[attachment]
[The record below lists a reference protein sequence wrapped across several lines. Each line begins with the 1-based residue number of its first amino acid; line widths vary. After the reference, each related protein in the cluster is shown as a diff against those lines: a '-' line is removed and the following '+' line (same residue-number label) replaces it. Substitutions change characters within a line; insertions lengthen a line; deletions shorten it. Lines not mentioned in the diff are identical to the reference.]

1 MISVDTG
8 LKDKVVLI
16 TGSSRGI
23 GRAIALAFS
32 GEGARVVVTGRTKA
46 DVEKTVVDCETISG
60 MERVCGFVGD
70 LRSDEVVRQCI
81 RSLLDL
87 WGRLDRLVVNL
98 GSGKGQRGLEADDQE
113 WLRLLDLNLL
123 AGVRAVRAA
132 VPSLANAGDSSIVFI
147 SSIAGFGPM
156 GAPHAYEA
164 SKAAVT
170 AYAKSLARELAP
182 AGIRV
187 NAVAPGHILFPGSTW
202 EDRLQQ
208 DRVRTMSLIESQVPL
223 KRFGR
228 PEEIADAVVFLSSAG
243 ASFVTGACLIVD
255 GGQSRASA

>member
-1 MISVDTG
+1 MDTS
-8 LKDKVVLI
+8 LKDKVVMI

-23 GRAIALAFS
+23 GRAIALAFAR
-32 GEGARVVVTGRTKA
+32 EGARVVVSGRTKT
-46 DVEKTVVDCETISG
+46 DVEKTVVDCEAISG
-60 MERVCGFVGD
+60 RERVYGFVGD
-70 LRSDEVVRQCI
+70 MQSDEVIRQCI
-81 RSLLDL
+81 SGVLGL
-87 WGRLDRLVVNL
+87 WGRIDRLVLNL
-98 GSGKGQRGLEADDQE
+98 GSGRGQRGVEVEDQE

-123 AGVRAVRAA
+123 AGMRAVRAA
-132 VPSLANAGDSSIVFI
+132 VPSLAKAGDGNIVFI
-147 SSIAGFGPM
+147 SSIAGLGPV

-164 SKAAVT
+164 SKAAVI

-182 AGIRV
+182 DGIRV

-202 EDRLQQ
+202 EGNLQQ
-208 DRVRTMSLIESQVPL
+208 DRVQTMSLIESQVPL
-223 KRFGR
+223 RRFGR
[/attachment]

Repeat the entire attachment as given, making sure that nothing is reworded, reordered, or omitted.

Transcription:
[The record below lists a reference protein sequence wrapped across several lines. Each line begins with the 1-based residue number of its first amino acid; line widths vary. After the reference, each related protein in the cluster is shown as a diff against those lines: a '-' line is removed and the following '+' line (same residue-number label) replaces it. Substitutions change characters within a line; insertions lengthen a line; deletions shorten it. Lines not mentioned in the diff are identical to the reference.]

1 MISVDTG
8 LKDKVVLI
16 TGSSRGI
23 GRAIALAFS
32 GEGARVVVTGRTKA
46 DVEKTVVDCETISG
60 MERVCGFVGD
70 LRSDEVVRQCI
81 RSLLDL
87 WGRLDRLVVNL
98 GSGKGQRGLEADDQE
113 WLRLLDLNLL
123 AGVRAVRAA
132 VPSLANAGDSSIVFI
147 SSIAGFGPM
156 GAPHAYEA
164 SKAAVT
170 AYAKSLARELAP
182 AGIRV
187 NAVAPGHILFPGSTW
202 EDRLQQ
208 DRVRTMSLIESQVPL
223 KRFGR
228 PEEIADAVVFLSSAG
243 ASFVTGACLIVD
255 GGQSRASA

>member
-1 MISVDTG
+1 MDTS
-8 LKDKVVLI
+8 LKDKVVMI

-23 GRAIALAFS
+23 GRAIALAFAR
-32 GEGARVVVTGRTKA
+32 EGARVVVSGRTKT
-46 DVEKTVVDCETISG
+46 DVEKTVVDCEAISG
-60 MERVCGFVGD
+60 RERVYGFVGD
-70 LRSDEVVRQCI
+70 MQSDEVIRQCI
-81 RSLLDL
+81 SGVLGL
-87 WGRLDRLVVNL
+87 WGRIDRLVLNL
-98 GSGKGQRGLEADDQE
+98 GSGRGQRGVEVEDQE

-123 AGVRAVRAA
+123 AGMRAVRAA
-132 VPSLANAGDSSIVFI
+132 VPSLAKAGDGNIVFI
-147 SSIAGFGPM
+147 SSIAGLGPV

-164 SKAAVT
+164 SKAAVI

-182 AGIRV
+182 DGIRV

-202 EDRLQQ
+202 EGNLQQ
-208 DRVRTMSLIESQVPL
+208 DRVQTMSLIESQVPL
-223 KRFGR
+223 RRFGR